Yonkers, Oklahoma is but a fading memory for most people in this part of the state and a footnote in Wagoner County history.
But those memories are revived in the book “Yonkers, Oklahoma, recalling the good old days,” which will be released at the Wagoner City Historical Museum on Nov. 18, said Liz McMahan, author. The book will be offered for sale from 10 a.m.-3 p.m. The cost is $10.
The book is a consolidation of two books she and her mother, Nell Gilbert, compiled for community reunions in 1986 and 1987. Plus, new material has been added, McMahan said.
“There are stories of good times and hard times, of large families and one-room school houses,” she said. “Some of the families had 10 or more children and just getting by must have been rough. But they survived and have many happy memories of growing up in Yonkers.”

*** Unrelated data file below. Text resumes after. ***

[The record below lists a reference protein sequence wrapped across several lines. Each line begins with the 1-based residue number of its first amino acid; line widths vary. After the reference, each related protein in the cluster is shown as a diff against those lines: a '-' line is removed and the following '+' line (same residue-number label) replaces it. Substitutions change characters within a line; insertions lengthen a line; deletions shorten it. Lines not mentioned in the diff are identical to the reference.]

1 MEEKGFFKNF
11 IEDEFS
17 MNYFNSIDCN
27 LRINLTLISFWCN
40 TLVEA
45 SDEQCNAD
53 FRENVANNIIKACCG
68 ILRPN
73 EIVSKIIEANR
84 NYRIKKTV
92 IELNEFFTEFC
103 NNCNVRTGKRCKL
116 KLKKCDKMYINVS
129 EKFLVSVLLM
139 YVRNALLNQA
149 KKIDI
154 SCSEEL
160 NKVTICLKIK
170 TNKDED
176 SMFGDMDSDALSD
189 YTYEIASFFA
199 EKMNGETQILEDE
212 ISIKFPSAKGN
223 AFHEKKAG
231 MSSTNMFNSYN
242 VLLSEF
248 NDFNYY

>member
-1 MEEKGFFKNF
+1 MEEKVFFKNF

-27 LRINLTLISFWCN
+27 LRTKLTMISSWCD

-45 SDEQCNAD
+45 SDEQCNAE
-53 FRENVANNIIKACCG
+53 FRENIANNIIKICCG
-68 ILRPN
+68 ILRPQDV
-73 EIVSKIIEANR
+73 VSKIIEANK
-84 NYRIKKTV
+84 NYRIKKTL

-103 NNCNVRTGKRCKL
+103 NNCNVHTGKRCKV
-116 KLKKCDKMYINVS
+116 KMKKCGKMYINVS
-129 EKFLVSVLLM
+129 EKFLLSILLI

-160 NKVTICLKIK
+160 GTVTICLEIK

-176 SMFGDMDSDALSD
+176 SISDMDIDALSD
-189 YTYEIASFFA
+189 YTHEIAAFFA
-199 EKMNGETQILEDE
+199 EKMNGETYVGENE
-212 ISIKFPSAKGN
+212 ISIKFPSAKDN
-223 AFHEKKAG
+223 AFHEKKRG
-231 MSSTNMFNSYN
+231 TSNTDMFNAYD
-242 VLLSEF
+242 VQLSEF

The community had stores, a post office, a railroad depot and a grist mill.
“Everyone knew everybody, doors were not locked at night and if a neighbor needed help, the community was there for them.”
Yonkers ended when Fort Gibson lake was filled and the town was flooded. There remains a small community in the area that was annexed to Wagoner County in 1924. Before that, it had been a part of Cherokee County.
On the east side of the lake, Yonkers is accessible to the Wagoner County sheriff’s office only by boat or routing officers north into Mayes County to Chouteau, then east, or by having them go through Hulbert in Cherokee County, then north.
Liz McMahan is a longtime former reporter for the Muskogee and Wagoner newspapers and has been recognized as a historian of the Wagoner area.